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In class, we are all 'studying' databases, and everyone is using Access. Bored with this, I am trying to do what the rest of the class is doing, but with raw SQL commands with MySQL instead of using Access.

I have managed to create databases and tables, but now how do I make a relationship between two tables?

If I have my two tables like this:

CREATE TABLE accounts(
    account_id INT NOT NULL AUTO_INCREMENT,
    customer_id INT( 4 ) NOT NULL ,
    account_type ENUM( 'savings', 'credit' ) NOT NULL,
    balance FLOAT( 9 ) NOT NULL,
    PRIMARY KEY ( account_id )
)

and

CREATE TABLE customers(
    customer_id INT NOT NULL AUTO_INCREMENT,
    name VARCHAR(20) NOT NULL,
    address VARCHAR(20) NOT NULL,
    city VARCHAR(20) NOT NULL,
    state VARCHAR(20) NOT NULL,
)

How do I create a 'relationship' between the two tables? I want each account to be 'assigned' one customer_id (to indicate who owns it).

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6 Answers 6

up vote 54 down vote accepted

If the tables are innodb you can create it like this:

CREATE TABLE accounts(
    account_id INT NOT NULL AUTO_INCREMENT,
    customer_id INT( 4 ) NOT NULL ,
    account_type ENUM( 'savings', 'credit' ) NOT NULL,
    balance FLOAT( 9 ) NOT NULL,
    PRIMARY KEY ( account_id ), 
    FOREIGN KEY (customer_id) REFERENCES customers(customer_id) 
) ENGINE=INNODB;

You have to specify that the tables are innodb because myisam engine doesn't support foreign key. Look here for more info.

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as ehogue said, put this in your CREATE TABLE

FOREIGN KEY (customer_id) REFERENCES customers(customer_id)

alternatively, if you already have the table created, use an ALTER TABLE command:

ALTER TABLE `accounts`
  ADD CONSTRAINT `FK_myKey` FOREIGN KEY (`customer_id`) REFERENCES `customers` (`customer_id`) ON DELETE CASCADE ON UPDATE CASCADE;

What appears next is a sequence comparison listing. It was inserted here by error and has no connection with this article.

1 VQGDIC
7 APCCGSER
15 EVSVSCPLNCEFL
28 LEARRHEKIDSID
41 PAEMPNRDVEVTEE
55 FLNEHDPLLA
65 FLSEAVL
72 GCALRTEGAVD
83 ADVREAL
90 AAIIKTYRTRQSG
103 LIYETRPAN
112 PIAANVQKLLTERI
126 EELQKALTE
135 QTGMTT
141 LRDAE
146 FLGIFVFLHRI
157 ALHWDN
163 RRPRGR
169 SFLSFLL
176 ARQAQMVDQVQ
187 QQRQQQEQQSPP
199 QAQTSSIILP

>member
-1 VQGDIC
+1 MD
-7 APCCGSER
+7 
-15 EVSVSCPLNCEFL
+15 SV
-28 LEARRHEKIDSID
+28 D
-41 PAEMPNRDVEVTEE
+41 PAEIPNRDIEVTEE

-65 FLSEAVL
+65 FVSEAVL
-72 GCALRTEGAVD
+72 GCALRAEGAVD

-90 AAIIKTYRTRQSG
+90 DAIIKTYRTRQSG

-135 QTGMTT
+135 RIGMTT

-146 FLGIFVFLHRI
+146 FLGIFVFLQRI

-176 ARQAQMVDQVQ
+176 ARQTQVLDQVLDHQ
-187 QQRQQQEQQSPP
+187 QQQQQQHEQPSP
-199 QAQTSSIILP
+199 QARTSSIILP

One good way to start learning these commands is using the MySQL GUI Tools, which give you a more "visual" interface for working with your database. The real benefit to that (over Access's method), is that after designing your table via the GUI, it shows you the SQL it's going to run, and hence you can learn from that.

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1  
Your answer is the best solution –  Omar Oct 11 '12 at 21:26

Adding onto the comment by ehogue, you should make the size of the keys on both tables match. Rather than

customer_id INT( 4 ) NOT NULL ,

make it

customer_id INT( 10 ) NOT NULL ,

and make sure your int column in the customers table is int(10) also.

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1  
Good point, I didn't see the sizes of the fields. –  Eric Hogue Nov 4 '08 at 0:38

Certain MySQL engines support foreign keys. For example, InnoDB can establish constraints based on foreign keys. If you try to delete an entry in one table that has dependents in another, the delete will fail.

If you are using a table type in MySQL, such as MyISAM, that doesn't support foreign keys, you don't link the tables anywhere except your diagrams and queries.

For example, in a query you link two tables in a select statement with a join:

SELECT a, b from table1 LEFT JOIN table2 USING (common_field);
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One of the rules you have to know is that the table column you want to reference to has to be with the same data type as The referencing table . 2 if you decide to use mysql you have to use InnoDB Engine because according to your question that’s the engine which supports what you want to achieve in mysql .

Bellow is the code try it though the first people to answer this question they 100% provided great answers and please consider them all .

CREATE TABLE accounts(
    account_id INT NOT NULL AUTO_INCREMENT,
    customer_id INT( 4 ) NOT NULL ,
    account_type ENUM( 'savings', 'credit' ) NOT NULL,
    balance FLOAT( 9 ) NOT NULL,
    PRIMARY KEY (account_id)
)ENGINE=InnoDB;

CREATE TABLE customers(
    customer_id INT NOT NULL AUTO_INCREMENT,
    name VARCHAR(20) NOT NULL,
    address VARCHAR(20) NOT NULL,
    city VARCHAR(20) NOT NULL,
    state VARCHAR(20) NOT NULL,
     PRIMARY KEY ( account_id ), 
FOREIGN KEY (customer_id) REFERENCES customers(customer_id) 
)ENGINE=InnoDB; 
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Here are a couple of resources that will help get started: http://www.anchor.com.au/hosting/support/CreatingAQuickMySQLRelationalDatabase and http://code.tutsplus.com/articles/sql-for-beginners-part-3-database-relationships--net-8561

Also as others said, use a GUI - try downloading and installing Xampp (or Wamp) which run server-software (Apache and mySQL) on your computer. Then when you navigate to //localhost in a browser, select PHPMyAdmin to start working with a mySQL database visually. As mentioned above, used innoDB to allow you to make relationships as you requested. Makes it heaps easier to see what you're doing with the database tables. Just remember to STOP Apache and mySQL services when finished - these can open up ports which can expose you to hacking/malicious threats.

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